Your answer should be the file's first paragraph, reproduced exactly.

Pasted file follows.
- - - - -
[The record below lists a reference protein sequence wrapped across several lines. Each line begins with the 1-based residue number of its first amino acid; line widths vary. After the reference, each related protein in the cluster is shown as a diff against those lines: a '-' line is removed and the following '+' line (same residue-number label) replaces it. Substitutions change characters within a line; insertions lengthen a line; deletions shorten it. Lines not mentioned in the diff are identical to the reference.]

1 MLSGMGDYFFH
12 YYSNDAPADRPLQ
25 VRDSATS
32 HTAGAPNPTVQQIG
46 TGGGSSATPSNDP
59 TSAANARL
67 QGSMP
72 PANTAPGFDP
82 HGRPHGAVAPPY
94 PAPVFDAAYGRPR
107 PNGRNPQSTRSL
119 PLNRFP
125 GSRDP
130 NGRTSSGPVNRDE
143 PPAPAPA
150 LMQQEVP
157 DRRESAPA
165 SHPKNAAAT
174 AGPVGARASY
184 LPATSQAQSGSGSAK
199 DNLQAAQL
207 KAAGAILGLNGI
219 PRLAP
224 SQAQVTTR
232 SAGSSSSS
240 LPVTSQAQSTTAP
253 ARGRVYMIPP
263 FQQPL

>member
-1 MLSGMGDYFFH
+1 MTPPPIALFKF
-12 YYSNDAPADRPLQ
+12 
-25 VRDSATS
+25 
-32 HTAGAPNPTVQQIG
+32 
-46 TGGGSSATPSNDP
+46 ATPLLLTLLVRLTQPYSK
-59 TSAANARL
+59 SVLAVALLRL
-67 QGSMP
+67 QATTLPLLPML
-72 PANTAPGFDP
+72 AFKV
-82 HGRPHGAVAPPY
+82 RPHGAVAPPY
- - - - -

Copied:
[The record below lists a reference protein sequence wrapped across several lines. Each line begins with the 1-based residue number of its first amino acid; line widths vary. After the reference, each related protein in the cluster is shown as a diff against those lines: a '-' line is removed and the following '+' line (same residue-number label) replaces it. Substitutions change characters within a line; insertions lengthen a line; deletions shorten it. Lines not mentioned in the diff are identical to the reference.]